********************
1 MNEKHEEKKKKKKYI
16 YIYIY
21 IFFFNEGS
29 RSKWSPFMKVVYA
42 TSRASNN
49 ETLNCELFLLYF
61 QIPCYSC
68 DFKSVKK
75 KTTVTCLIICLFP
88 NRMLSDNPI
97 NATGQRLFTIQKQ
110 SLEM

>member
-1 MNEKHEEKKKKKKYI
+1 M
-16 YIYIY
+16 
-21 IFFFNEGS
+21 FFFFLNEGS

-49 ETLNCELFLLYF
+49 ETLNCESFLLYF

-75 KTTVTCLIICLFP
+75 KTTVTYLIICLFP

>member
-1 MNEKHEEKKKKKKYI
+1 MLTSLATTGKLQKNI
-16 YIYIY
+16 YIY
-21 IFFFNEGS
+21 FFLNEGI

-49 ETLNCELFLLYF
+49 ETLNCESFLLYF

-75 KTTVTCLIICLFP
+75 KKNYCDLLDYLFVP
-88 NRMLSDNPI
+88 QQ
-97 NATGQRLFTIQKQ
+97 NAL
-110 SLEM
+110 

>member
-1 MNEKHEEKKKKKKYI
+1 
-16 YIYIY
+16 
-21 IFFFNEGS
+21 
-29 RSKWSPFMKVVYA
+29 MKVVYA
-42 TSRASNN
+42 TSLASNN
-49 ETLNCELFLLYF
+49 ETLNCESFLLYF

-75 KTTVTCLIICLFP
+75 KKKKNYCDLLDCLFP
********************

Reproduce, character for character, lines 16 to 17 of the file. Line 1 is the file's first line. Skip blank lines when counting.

-16 YIYIY
+16 